I was thinking more about the post I made last week, and I realised there’s another feature of the graphs that is kind of interesting. None of the graphs adequately isolates what we in insurance would term ‘severity’ inflation. That is, the increase in the average individual verdict over time.
You might think that the bottom graph of the three, tracking the ‘Median Corporate Nuclear Verdict’ does this. If verdicts are increasing on average year by year due to social inflation, then surely the median nuclear verdict should increase as well right?!?
Actually, the answer to this is no. Let's see why.
Let’s start by looking at exactly what the chart is showing - in this context, a ‘nuclear verdict’ is defined as a US corporate civil verdict, which exceeds a fixed dollar value of $10m. You should hopefully be aware (for example see the paper by Brazauskas et al. (2009))  that as a measure of trend, examining the increase in average claim excess of a fixed dollar threshold does not accurately reflect the underlying trend. It can be geared so as to cause a ‘greater than underlying’ trend, and it can also be less than the underlying trend (or even give a value of 0) depending on the exact shape of the distribution. For example, if our underlying trend is 8%, then the increase in average claim excess $10m may present itself in the data as 12%, as 4%, or even as 0% depending on the exact shape of the data. And this is not a ‘lack of data’ issue, i.e. the real answer will converge over time with more data, there is an inherent bias in the methodology.
The intuition behind the phenomenon is that we might have a whole bunch of losses just under the threshold, which when inflated are pushed to just above the threshold, and thereby adding a whole load of new small claims, bringing down the average of the losses above the threshold.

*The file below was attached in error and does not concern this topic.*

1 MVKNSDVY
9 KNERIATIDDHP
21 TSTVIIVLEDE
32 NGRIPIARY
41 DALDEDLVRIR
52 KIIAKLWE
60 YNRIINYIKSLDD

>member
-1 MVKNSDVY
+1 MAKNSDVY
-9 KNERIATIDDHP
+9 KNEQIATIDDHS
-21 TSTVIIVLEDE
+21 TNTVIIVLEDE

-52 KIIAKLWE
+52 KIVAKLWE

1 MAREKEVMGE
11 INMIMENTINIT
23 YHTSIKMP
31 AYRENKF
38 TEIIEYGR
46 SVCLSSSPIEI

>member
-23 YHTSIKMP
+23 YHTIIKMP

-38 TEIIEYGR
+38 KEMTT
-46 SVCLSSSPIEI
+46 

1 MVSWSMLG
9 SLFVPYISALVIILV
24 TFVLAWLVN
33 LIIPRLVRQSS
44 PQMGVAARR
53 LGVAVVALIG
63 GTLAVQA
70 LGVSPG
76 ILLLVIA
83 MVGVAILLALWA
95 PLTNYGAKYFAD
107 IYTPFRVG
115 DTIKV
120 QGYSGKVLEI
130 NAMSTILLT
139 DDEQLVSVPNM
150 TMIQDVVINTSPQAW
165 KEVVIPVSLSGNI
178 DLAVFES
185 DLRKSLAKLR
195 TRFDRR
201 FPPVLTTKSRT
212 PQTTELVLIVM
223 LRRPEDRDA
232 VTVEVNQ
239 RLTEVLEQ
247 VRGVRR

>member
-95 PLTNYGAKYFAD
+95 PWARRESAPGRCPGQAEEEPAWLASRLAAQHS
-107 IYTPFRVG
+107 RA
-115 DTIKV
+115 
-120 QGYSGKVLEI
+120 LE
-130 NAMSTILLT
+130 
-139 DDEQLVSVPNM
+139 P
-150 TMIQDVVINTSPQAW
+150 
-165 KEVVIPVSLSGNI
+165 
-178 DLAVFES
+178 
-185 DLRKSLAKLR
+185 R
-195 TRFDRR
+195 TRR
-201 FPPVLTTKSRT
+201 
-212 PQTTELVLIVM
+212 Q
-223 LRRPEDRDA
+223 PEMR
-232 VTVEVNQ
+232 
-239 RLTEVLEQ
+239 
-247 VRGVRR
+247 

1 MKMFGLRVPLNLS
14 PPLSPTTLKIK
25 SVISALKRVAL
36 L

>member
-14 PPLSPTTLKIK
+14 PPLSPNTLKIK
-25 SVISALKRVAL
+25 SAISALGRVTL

To be exact, the paper by Brazauskas et al. referenced above, shows that analysing the *mean* excess value does not accurately reflect trend, but our chart uses the *median* excess value. The obvious follow up question is does the median also have the same issue as the mean? Intuitively, the same arguments relating to verdicts just under the threshold seems to apply, but let’s run a quick python script to check.
The following script runs 50k monte carlo simulations, each simulation generates values from a lognormal distribution. We then inflate the simulated values by 5% pa, and then restrict ourselves to just the 'nuclear' verdicts, i.e. those above the threshold of 10m. Finally we analyse the median of these nuclear verdicts and assess the trend in the median over time. Here's our Python code:
import numpy as np import pandas as pd import scipy.stats as scipy from math import exp from math import log from math import sqrt from scipy.stats import lognorm from scipy.stats import poisson from scipy.stats import linregress
Distmean = 10000000.0 DistStdDev = Distmean*1.5 AverageFreq = 100 years = 10 ExposureGrowth = 0.0 Mu = log(Distmean/(sqrt(1+DistStdDev**2/Distmean**2))) Sigma = sqrt(log(1+DistStdDev**2/Distmean**2)) LLThreshold = 1e7 Inflation = 0.05 s = Sigma scale= exp(Mu)
MedianLL =  AllLnOutput =  for sim in range(50000): SimOutputFGU =  SimOutputLL =  year = 0 Frequency=  for year in range(years): FrequencyInc = poisson.rvs(AverageFreq*(1+ExposureGrowth)**year,size = 1) Frequency.append(FrequencyInc) r = lognorm.rvs(s,scale = scale, size = FrequencyInc) r = np.multiply(r,(1+Inflation)**year) r = np.sort(r)[::-1] r_LLOnly = r[(r>= LLThreshold)] SimOutputFGU.append(np.transpose(r)) SimOutputLL.append(np.transpose(r_LLOnly)) SimOutputFGU = pd.DataFrame(SimOutputFGU).transpose() SimOutputLL = pd.DataFrame(SimOutputLL).transpose() a = np.log(SimOutputLL.median()) AllLnOutput.append(a) b = linregress(a.index,a).slope MedianLL.append(b) AllLnOutputdf = pd.DataFrame(AllLnOutput) dfMedianLL = pd.DataFrame(MedianLL) dfMedianLL['Exp-1'] = np.exp(dfMedianLL) -1 print(np.mean(dfMedianLL['Exp-1'])) print(np.std(dfMedianLL['Exp-1']))
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The value of 1.4% we have outputted at the bottom is the average trend in the median of the nuclear verdicts. We can see that based on this analysis, even though we know that the underlying data has a trend of 5%, the median of the values greater than 10m, only increases by 1.4% pa.
What could we have done instead? We could have analysed the median of the top X verdicts, where X could for example be 10, 20, 50, 100. For a write up of this method, see the following:
I work as an actuary and underwriter at a global reinsurer in London.